posted on Mar, 19 2014 @ 06:54 PM
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I thought eats a tip in court meant something way different to this!!

i hate eating paper. it tastes bad...

makes me retch



posted on Mar, 19 2014 @ 06:55 PM
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Unfortunately I think the judge can charge contempt of court.And maybe even tampering or destruction of evidence too.



posted on Mar, 19 2014 @ 06:57 PM
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The real question.

Did he swallow?



posted on Mar, 19 2014 @ 08:56 PM
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reply to post by Lysergic
 


Of course he did...

Casual interest or scatological fetish academia?



posted on Mar, 19 2014 @ 11:04 PM
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reply to post by boncho
 


Yes the system can be abused, and I understand your point. But just like any other system (gov't/laws, etc.) it is held up by the people who trust it. If the trust is lost the system doesn't work.
edit on 19-3-2014 by OatDelphi because: (no reason given)



posted on Mar, 19 2014 @ 11:16 PM
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peter vlar
Respectfully, I'm going to disagree with your disagreement. First, hundreds of crimes arent necessarily solved. Hundreds of arrests and incarcerations aren't quite the same as hundreds of crimes being solved. Second, one of the primary tenets of our judicial system, secondary in my opinion only to your right to trial by jury is the right to face your accuser in court. That opportunity, that right, is denied anyone convicted by an anonymous tip. The process of allowing it is antithetical to justice being served. Especially when evidence against you can't be cross examined. It's just wrong.


I agree with you the women is afforded the right to face her accuser, however the tipster isn't the accuser. The accuser is the state of Florida and she is facing her accusers in court.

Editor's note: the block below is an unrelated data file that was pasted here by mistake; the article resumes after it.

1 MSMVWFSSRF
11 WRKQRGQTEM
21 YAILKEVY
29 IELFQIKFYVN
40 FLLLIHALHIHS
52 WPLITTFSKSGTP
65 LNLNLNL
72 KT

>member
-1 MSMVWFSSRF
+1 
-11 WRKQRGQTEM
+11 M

Tips aren't used as evidence, they are reasons to start looking at something/someone(investigate). The prosecution, law enforcement and defense attorney are well aware that tips through CrimeStoppers are hearsay and inadmissible evidence due to the fact they are not first-hand witnesses.

"Her attorney, Jean Michel D’Escoubet, said Coral Gables police got a tip that his client was dealing coc aine and apprehended her at Hillstone restaurant on Miracle Mile. He said a search of her purse found residue and Alvarez was arrested and charged with possession. The police report said they found a small plastic bag of suspected coc aine."

www.miamiherald.com...

It's not like the police got a direct call about a woman who was dealing drugs and then immediately raced there and arrested her. Crimestoppers got a call, then they passed it on to the correct law enforcement agency, who then had to investigate and find cause for her apprehension. It was then during the apprehension that she was searched and the controlled substance was found.



posted on Mar, 20 2014 @ 12:17 AM
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im not a big fan of snitches and rats, to be honest. so it is hard for me to get behind crimestoppers, unless they are going after rapists and murderers.

I am also not a fan of anonymity in court. A snitch hiding behind the curtain on the witness stand....i can't get behind that.



posted on Mar, 20 2014 @ 07:49 AM
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reply to post by OatDelphi
 


I'm sorry but that's just crazy talk wrapped around the enigma of rationalization. How exactly is the tipster not someone who is accusing the defendant when that tip directly resulted in an investigation leading to an arrest? That's exactly what they are, an accuser and a cowardly one at that. I just can't see how that person leaving the anonymous tip should be exempt from cross examination. If safety is a concern you can testify via CCTV and there's WitPro. If the danger isn't at that level than there's no rationale that I can see behind being anonymous unless they have something to hide or gain from such anonymity. Neither scenario is conducive to justice being served and leave the defendant at a liability. They can't admit random anonymous tips as evidence to exonerate themselves, why should prosecutors be given undue advantage? The whole thing reeks and is in defiance of the "conflict clause" in the 6th amendment. It may also, depending in interpretation, violate Crawford V. Washington(2004).



"in all criminal prosecutions, the accused shall enjoy the right…to be confronted with the witnesses against him."



posted on Mar, 20 2014 @ 01:25 PM
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reply to post by peter vlar
 


This gets the runaround constantly however not in the news. If your accused of a crime-1st thing is to shut up-then your lawyer can wave the preliminary hearing and bound the case directly to the grand jury. In the prosecution presentation to the jury if a member ask who the tipster was they must supply the information.